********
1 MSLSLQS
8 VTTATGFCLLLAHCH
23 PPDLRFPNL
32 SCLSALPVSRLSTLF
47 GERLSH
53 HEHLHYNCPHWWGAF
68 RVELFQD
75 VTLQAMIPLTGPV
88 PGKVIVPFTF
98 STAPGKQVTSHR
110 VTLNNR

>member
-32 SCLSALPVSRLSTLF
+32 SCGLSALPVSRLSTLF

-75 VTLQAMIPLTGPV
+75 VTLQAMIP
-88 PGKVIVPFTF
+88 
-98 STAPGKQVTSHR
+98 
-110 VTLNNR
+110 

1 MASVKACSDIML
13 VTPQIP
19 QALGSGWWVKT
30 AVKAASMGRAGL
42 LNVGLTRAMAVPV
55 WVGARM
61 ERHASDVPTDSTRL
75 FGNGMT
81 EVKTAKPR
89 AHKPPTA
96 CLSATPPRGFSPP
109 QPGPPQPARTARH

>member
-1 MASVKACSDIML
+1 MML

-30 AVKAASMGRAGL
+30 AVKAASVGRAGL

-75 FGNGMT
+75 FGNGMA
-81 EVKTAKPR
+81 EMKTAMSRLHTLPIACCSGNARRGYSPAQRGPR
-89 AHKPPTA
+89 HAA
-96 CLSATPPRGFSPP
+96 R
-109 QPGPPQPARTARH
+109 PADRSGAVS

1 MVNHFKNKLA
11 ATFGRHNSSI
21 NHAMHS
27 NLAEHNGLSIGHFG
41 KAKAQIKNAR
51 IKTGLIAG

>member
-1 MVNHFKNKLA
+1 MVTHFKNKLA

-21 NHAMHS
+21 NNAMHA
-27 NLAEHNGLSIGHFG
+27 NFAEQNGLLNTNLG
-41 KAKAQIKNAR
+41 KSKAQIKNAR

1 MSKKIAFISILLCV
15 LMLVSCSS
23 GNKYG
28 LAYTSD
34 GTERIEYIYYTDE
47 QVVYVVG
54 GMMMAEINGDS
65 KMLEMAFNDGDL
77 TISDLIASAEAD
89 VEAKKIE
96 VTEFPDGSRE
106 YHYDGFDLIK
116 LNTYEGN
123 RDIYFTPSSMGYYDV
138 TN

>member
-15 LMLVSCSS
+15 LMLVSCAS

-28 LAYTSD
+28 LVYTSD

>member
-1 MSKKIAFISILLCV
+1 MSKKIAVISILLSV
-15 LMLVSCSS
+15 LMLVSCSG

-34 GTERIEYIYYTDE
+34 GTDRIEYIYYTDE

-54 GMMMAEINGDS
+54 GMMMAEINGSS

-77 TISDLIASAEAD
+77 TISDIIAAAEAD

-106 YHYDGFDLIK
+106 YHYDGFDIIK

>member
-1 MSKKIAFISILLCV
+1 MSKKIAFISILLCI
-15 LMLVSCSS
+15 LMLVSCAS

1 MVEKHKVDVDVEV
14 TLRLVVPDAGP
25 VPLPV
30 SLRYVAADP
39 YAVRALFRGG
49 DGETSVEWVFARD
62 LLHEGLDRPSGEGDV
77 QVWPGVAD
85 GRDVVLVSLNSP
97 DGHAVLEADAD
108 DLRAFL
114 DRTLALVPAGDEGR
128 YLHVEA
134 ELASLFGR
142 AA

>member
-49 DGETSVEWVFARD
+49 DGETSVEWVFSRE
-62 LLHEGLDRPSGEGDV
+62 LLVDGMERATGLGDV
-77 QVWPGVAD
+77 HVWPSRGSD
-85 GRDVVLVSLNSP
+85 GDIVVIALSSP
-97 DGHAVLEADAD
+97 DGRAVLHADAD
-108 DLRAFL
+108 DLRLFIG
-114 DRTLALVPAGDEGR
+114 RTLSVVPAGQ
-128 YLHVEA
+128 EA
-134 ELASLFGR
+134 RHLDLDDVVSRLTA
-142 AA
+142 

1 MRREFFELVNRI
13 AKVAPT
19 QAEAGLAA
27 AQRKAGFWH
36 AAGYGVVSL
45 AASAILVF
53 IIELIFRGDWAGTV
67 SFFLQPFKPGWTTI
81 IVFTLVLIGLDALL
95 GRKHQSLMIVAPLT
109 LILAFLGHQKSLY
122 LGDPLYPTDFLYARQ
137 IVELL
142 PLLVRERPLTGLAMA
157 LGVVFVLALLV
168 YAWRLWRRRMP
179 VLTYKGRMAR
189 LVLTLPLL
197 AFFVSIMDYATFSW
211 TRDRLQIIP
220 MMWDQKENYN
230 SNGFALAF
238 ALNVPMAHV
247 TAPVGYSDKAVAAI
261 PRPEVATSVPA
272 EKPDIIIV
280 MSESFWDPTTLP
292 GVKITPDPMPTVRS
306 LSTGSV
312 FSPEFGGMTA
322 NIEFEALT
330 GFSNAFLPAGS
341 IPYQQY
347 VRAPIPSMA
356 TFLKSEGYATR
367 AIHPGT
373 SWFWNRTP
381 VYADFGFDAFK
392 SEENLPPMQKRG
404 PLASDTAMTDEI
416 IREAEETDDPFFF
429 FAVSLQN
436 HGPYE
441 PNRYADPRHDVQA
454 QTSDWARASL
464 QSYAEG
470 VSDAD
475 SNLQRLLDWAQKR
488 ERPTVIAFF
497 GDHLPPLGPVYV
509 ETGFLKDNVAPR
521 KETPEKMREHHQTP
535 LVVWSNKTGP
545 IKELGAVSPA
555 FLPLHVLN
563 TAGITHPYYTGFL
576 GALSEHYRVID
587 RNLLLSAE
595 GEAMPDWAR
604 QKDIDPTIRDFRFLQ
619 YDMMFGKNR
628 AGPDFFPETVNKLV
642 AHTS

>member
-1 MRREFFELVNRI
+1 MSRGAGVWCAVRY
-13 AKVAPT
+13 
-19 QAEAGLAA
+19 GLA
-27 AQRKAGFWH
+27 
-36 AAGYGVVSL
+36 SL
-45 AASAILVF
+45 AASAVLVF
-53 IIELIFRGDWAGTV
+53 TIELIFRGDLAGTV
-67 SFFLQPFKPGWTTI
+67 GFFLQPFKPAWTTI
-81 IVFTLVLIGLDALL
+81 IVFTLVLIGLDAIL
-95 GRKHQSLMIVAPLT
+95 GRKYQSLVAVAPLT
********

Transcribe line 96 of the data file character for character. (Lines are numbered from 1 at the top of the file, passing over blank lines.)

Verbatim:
-106 YHYDGFDLIK